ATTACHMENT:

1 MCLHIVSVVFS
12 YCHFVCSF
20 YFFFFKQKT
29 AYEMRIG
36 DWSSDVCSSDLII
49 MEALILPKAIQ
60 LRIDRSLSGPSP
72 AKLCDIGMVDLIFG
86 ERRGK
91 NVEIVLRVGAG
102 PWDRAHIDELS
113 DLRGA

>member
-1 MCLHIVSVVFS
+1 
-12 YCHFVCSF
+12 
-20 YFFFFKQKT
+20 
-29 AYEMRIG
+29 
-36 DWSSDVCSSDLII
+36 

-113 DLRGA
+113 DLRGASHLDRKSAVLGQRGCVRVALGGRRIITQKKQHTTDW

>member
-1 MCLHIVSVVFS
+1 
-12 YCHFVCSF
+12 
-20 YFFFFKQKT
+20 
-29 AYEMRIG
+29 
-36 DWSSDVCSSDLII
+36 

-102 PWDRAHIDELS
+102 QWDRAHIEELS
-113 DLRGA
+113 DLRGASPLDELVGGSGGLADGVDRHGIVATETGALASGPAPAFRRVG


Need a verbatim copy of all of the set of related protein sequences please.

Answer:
1 MCLHIVSVVFS
12 YCHFVCSF
20 YFFFFKQKT
29 AYEMRIG
36 DWSSDVCSSDLII
49 MEALILPKAIQ
60 LRIDRSLSGPSP
72 AKLCDIGMVDLIFG
86 ERRGK
91 NVEIVLRVGAG
102 PWDRAHIDELS
113 DLRGA

>member
-1 MCLHIVSVVFS
+1 
-12 YCHFVCSF
+12 
-20 YFFFFKQKT
+20 
-29 AYEMRIG
+29 
-36 DWSSDVCSSDLII
+36 

-113 DLRGA
+113 DLRGASHLDRKSAVLGQRGCVRVALGGRRIITQKKQHTTDW

>member
-1 MCLHIVSVVFS
+1 
-12 YCHFVCSF
+12 
-20 YFFFFKQKT
+20 
-29 AYEMRIG
+29 
-36 DWSSDVCSSDLII
+36 

-102 PWDRAHIDELS
+102 QWDRAHIEELS
-113 DLRGA
+113 DLRGASPLDELVGGSGGLADGVDRHGIVATETGALASGPAPAFRRVG